Nigerian soldiers pictured at a military camp in Maiduguri, the capital of the north-eastern state of Borno, on June 6, 2013
Maiduguri (Nigeria) (AFP) - At least 28 people were killed in a suicide bombing at a mosque in Maiduguri, northeast Nigeria, on Friday, raising fresh security concerns after a wave of similar attacks.
The attack happened shortly after 5:00 am (0400 GMT) in the Jidari area of the Borno state capital, which has previously been targeted by Boko Haram militants.
Maiduguri has now been hit six times this month, killing a total of 76 people, according to an AFP tally, underscoring an increased risk to civilians after similar strikes in neighbouring states and near the capital, Abuja.
Umar Sani, a civilian vigilante assisting the military in the counter-insurgency, and local resident Musa Sheriff both told AFP there were two blasts at the mosque.
"People from various mosques nearby rushed to the scene to assist the victims," said Sani.
"I was involved in the evacuation. We counted 28 dead bodies apart from the two bombers, who were identifiable by the mutilation of their bodies.
"Over 20 other people were injured."
Sheriff, who said he escaped with his life as he was late for prayers, gave a similar account.
Both men also said two other people were arrested and handed over to the military for questioning after they were seen apparently celebrating following the blasts.
The two men were "standing from afar, hugging each other like a celebration, chanting "Allahu Akbar" (God is greatest)", said Sani.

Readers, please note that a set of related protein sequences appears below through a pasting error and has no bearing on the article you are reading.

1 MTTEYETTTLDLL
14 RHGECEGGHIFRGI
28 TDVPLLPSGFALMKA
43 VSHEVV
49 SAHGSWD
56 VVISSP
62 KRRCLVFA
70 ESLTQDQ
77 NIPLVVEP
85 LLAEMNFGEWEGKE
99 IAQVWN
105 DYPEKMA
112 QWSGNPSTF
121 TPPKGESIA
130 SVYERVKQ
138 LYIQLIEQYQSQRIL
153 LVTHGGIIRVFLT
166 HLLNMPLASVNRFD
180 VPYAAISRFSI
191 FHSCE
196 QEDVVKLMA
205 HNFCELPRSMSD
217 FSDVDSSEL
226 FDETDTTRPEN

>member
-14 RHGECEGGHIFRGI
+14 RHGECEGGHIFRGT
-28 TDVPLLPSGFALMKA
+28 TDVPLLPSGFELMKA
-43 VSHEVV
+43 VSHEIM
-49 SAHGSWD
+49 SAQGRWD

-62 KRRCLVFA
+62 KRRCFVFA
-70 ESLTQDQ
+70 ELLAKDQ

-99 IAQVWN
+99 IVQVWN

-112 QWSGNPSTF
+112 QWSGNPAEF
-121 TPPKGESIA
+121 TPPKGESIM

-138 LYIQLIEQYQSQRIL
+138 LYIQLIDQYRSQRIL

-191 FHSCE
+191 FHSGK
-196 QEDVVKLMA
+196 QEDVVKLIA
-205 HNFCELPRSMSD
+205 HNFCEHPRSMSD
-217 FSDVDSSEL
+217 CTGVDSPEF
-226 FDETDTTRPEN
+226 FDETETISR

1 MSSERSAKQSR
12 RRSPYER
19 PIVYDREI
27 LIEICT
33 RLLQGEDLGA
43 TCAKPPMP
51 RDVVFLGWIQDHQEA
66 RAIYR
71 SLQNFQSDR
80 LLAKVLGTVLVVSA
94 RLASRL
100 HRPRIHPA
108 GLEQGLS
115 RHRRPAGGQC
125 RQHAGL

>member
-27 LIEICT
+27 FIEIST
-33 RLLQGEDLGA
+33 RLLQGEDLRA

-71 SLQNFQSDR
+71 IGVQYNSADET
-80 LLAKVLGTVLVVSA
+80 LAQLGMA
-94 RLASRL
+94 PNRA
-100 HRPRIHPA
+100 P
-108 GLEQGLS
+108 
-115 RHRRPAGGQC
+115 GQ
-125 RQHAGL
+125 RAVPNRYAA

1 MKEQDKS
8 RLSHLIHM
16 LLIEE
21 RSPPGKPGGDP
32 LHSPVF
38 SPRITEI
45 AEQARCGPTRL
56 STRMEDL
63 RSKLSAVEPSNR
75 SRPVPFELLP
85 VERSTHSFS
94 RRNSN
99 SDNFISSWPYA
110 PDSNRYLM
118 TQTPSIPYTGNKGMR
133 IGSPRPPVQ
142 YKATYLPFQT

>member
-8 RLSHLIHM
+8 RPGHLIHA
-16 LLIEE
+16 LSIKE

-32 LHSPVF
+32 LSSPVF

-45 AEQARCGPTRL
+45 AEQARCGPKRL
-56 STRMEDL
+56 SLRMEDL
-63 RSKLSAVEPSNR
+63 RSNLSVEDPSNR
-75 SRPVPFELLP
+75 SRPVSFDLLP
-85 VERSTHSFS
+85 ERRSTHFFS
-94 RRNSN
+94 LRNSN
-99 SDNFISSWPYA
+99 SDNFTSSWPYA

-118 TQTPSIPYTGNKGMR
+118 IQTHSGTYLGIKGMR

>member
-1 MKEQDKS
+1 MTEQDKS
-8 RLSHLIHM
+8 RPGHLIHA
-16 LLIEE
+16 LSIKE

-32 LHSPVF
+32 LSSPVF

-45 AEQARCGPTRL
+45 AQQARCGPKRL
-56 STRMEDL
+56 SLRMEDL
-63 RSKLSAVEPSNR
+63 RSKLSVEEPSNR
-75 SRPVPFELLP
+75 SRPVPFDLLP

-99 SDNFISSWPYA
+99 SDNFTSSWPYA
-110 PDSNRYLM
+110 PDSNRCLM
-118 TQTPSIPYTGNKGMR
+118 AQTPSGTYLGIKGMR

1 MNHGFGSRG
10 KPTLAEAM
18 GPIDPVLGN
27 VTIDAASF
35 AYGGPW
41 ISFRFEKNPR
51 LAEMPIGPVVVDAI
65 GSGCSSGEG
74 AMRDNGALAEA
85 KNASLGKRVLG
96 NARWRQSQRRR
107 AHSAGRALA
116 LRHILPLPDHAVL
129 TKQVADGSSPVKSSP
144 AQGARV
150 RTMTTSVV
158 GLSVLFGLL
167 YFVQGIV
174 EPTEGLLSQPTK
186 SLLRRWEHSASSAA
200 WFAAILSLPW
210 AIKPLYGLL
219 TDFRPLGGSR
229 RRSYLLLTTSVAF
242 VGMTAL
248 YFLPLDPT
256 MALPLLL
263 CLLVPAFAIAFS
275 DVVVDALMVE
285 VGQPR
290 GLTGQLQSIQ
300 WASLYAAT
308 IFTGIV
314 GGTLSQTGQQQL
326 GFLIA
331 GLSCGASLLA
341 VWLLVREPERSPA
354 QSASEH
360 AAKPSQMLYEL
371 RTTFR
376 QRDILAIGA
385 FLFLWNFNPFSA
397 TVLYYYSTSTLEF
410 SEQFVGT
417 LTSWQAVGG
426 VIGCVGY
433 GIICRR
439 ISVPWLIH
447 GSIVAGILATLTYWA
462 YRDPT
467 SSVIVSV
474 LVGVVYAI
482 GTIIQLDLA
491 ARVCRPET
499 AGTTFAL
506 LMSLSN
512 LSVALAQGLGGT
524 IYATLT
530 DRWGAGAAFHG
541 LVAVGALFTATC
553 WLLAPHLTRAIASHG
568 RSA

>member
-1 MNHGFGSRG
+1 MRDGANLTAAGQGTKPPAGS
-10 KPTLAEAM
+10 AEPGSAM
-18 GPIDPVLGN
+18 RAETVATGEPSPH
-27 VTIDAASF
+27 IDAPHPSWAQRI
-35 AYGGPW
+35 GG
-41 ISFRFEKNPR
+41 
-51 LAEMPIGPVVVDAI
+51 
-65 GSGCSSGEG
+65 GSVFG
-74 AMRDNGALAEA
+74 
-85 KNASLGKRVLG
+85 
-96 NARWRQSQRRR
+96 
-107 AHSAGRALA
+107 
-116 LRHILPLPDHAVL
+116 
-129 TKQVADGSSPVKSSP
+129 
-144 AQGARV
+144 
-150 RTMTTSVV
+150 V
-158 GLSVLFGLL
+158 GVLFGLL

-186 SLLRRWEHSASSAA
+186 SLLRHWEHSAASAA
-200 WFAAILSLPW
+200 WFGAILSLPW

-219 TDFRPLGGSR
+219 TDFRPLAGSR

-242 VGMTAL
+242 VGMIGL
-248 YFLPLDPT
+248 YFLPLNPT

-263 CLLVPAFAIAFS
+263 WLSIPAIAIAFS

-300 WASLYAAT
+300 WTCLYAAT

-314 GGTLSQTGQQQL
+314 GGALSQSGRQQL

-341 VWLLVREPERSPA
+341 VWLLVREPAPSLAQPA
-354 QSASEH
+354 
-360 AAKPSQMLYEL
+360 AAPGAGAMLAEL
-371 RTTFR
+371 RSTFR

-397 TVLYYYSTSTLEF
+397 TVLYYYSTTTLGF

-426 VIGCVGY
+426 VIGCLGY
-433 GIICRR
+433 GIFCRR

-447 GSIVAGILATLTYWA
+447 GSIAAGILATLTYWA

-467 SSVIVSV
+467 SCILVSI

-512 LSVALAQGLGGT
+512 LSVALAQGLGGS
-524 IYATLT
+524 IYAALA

"The rescuers apprehended them. They used ropes to tie them and they confirmed that two of their comrades carried out the attacks. They were unrepentant," he added.
"To them it was a mission accomplished," said Sheriff.
- Security concerns -
Initial reports of the attack from Nigeria's National Emergency Management Agency (NEMA) said only six people were killed and 17 others injured.
Medical sources at the University of Maiduguri Teaching Hospital and Borno State Specialist Hospital later gave a lower toll of 19 dead.
There are frequently conflicting death tolls in the insurgency and official statements often downplay the number of casualties.
Nigeria's military has claimed a series of successes against Boko Haram, recapturing territory seized by the militants last year, as well as the mass surrender of fighters.
Senior officers have characterised the increase in suicide bombings against "soft" targets as a sign of the group's desperation.
Nigeria's President Muhammadu Buhari has said the military is on track to meet a year-end deadline to bring the six-year insurgency to an end.
At least 17,000 people have been killed and more than 2.5 million made homeless by the violence, which has spread into neighbouring Niger, Chad and Cameroon.
But the latest bombings in Maiduguri will likely raise questions about how militants are able to carry out such attacks on a regular basis.
Friday's attack fits into a grim pattern of targeting places of worship and crowded spots such as markets and bus stations using multiple bombers to maximise casualties.
On October 1, a wave of suicide and bomb attacks left 10 dead in the Ajilari Cross area of the city, which was hit again on October 13, killing four.
On October 15, two suicide bombers hit a mosque in Molai, on the outskirts of Maiduguri, killing 30.
The following day, three bombers also struck just before morning prayers in nearby Umarari. Four people were killed.
Last weekend, soldiers foiled a suspected suicide attack at the city's main army base.
Boko Haram -- using the name Islamic State West Africa Province -- claimed responsibility for suicide bomb attacks near Abuja on October 2 that killed 18.
Five men appeared in court on Thursday in connection with the blasts.